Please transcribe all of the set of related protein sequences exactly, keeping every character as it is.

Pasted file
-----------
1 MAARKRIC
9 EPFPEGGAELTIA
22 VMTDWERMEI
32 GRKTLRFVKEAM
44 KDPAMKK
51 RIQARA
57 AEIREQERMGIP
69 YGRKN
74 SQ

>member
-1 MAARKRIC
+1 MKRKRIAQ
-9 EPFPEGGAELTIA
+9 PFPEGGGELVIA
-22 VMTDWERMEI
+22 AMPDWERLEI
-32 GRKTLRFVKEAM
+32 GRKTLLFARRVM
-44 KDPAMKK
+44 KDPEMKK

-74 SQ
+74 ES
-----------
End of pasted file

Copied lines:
1 MAARKRIC
9 EPFPEGGAELTIA
22 VMTDWERMEI
32 GRKTLRFVKEAM
44 KDPAMKK
51 RIQARA
57 AEIREQERMGIP
69 YGRKN
74 SQ

>member
-1 MAARKRIC
+1 MKRKRIAQ
-9 EPFPEGGAELTIA
+9 PFPEGGGELVIA
-22 VMTDWERMEI
+22 AMPDWERLEI
-32 GRKTLRFVKEAM
+32 GRKTLLFARRVM
-44 KDPAMKK
+44 KDPEMKK

-74 SQ
+74 ES